Synopsis: Set in the Tang Dynasty, Ran Yu is a noblewoman who becomes interested in forensic science after her Mother’s mysterious suicide and begins to solve murder cases. She meets a judicial official and an assassin by chance and finds true love through the course of searching for the truth.
NB: Apologies for the notes: again there are lots of excerpts from chinese literature in these two episodes.
- The Dragon courts the Phoenix: This is a famous courting song during the Han Dynasty composed by Sima Xiangru for the Guqin and voice during his courtship towards Zuo Wenqun (you may remember her in my notes for ep 15-16). It was believed he won over her heart with this song which led to their elopement. Because of their love story, this became the song to be played during courtship through much of chinese history. (Trivia: Also the chinese name for the drama Untouchable lovers) If you are wondering what the melody Sang Chen is playing on the Guqin when Ran Yan comes out is, it is this song.
- Widower who killed his wives: The chinese has their own fates and that some have a fate that brings with it catastrophe and death of the ones around them because their fates were too “hard”. In this instance, he didn’t kill them through traditional means, rather they are talking about the fact that any woman who will become his wife will be fated to die.
- Eating vinegar: It means jealousy. This term comes from a true story Emperor Taizong (also the Emperor of this drama) once tried to gift his chancellor Fang Xuan Ling some beautiful women to take home with him as his concubines because Chancellor Fang’s wife was known for her jealousy and everyone believed too afraid of his ferocious wife to take one. When Chancellor Fang returned home with those two concubines, his wife flew into a fit of rage and kicked the two beautiful women out of the manor. Chancellor Fang had no choice but to take his wife and the two concubines to the palace and inform the Emperor and to ask him to retract his decree. The Emperor wanted to test Mistress Fang and told her that if she refused to take in those concubines she must drink the poisonous wine he prepared for her otherwise she would have to accept it. She grabbed the wine and immediately drank it telling Emperor Taizong that her husband can only take them if she dies. Luckily the “poisonous wine” was simply vinegar and the Emperor only did it to test her. He retracted his decree and it became a term to describe anyone who is jealous over love.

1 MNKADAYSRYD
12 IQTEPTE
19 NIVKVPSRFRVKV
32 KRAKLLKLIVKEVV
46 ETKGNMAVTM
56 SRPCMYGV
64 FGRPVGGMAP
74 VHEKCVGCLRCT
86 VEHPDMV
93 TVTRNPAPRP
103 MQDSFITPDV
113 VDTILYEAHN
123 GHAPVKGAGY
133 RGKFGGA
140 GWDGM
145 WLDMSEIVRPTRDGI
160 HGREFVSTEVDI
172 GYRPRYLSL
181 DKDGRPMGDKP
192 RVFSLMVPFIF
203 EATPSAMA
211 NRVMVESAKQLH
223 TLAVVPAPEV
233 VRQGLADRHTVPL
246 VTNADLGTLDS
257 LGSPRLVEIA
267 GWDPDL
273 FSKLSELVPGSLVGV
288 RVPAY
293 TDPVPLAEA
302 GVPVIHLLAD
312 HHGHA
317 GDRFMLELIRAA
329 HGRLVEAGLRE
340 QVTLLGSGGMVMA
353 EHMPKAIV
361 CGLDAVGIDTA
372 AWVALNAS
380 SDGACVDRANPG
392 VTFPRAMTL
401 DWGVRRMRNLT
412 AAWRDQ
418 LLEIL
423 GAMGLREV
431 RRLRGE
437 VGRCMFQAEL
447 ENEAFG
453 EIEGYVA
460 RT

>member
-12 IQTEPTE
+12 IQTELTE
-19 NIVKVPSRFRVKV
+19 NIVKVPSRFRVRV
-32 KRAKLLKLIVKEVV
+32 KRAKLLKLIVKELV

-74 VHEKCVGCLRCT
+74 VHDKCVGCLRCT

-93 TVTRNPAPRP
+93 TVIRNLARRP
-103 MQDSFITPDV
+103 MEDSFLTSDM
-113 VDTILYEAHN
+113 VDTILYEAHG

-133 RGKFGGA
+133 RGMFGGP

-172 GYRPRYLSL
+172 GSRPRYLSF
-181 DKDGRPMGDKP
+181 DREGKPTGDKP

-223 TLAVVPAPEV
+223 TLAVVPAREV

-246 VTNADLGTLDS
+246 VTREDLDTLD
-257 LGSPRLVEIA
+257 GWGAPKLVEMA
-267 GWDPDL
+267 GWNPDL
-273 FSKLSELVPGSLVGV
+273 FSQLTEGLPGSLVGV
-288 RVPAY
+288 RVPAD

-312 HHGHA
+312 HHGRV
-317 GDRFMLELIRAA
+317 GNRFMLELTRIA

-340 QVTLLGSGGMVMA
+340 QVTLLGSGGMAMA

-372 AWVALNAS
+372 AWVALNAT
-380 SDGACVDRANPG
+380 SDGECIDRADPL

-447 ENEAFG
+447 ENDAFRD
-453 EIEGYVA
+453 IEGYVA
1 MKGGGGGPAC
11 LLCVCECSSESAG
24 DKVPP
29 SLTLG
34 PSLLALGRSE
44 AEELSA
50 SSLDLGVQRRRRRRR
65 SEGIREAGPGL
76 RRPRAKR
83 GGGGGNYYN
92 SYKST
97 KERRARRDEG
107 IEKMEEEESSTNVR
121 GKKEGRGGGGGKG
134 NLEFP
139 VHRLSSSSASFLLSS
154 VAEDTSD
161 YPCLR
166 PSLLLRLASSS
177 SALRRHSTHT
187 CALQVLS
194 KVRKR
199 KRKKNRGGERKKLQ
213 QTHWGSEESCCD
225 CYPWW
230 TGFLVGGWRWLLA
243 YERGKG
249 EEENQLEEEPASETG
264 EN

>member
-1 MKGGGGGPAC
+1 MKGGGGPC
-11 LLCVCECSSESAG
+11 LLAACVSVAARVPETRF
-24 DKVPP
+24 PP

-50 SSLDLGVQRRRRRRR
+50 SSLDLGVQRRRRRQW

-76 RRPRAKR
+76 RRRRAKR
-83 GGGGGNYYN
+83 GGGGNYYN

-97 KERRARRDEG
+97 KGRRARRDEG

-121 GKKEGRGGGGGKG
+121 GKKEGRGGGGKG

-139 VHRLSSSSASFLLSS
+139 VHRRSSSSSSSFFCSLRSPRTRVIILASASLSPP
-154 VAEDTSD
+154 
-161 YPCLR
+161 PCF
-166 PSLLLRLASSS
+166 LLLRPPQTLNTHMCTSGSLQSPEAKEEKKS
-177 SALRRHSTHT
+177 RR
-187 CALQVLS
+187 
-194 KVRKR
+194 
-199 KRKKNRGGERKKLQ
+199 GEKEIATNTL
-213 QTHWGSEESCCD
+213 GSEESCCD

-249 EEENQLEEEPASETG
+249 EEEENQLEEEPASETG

- Without morals, honor, proper etiquette there will be no success: From the book of rites.
- One must not be too greedy nor should they only live for happiness: Also from the book of rites, which Ran Yan uses to answer Xiao Song’s mother’s question.
- Dismounting a tiger: A saying to describe that this situation may get out of hand. In this case, because of how grand the wedding is, when they annul the wedding there may be quite a lot of backlash.
- If the source is peaceful….his form will be straight and upright: From a decree written by a minister during Emperor Taizong’s reign to try and persuade him to make preparations before a threat comes
- A gentleman should….By not pursuing profit, power one will find one’s interests and aspirations: This is an excerpt written by Zhu Geliang a famous chinese politician during the 3 kingdoms period for his eight year old son to teach him how to be a good person who will contribute to the world. Indeed this was the doctrine he himself closely followed throughout his life
- You walk….and like that you and I are separated: This is from a poem about a woman who is missing her husband who is far away probably fighting in battle and to remind him take good care of himself.
- Although my body….My soul will still remains a hero amongst the dead: This is an excerpt from a war poem roughly translates to the sorrow of the country and was written to commemorate the soldiers who died in battle.
- Like the birds flying west, beautiful like the eagle: First two lines of the poem: Poem of farewell which roughly talks about how they are separated one in the south and the other in the north and the only way they can communicate is through messages carried by birds. And how the poet wishes he could fly south with the birds to visit the person they wish to see.
- East Palace: This is the quarters of the Crown Prince
- Green dress…when can this pain halt!: The first poem from the book of songs/poems. No-one knows who wrote it but it was about a man who is mourning for his dead wife. Also the earliest known mourning poem in chinese history. Each line the poem starts with Green dress oh green dress or green string oh green string except the last line which goes something like this “mourning gown, oh this mourning gown I feel so cold in it, I yearn for my dead wife who knows me best”.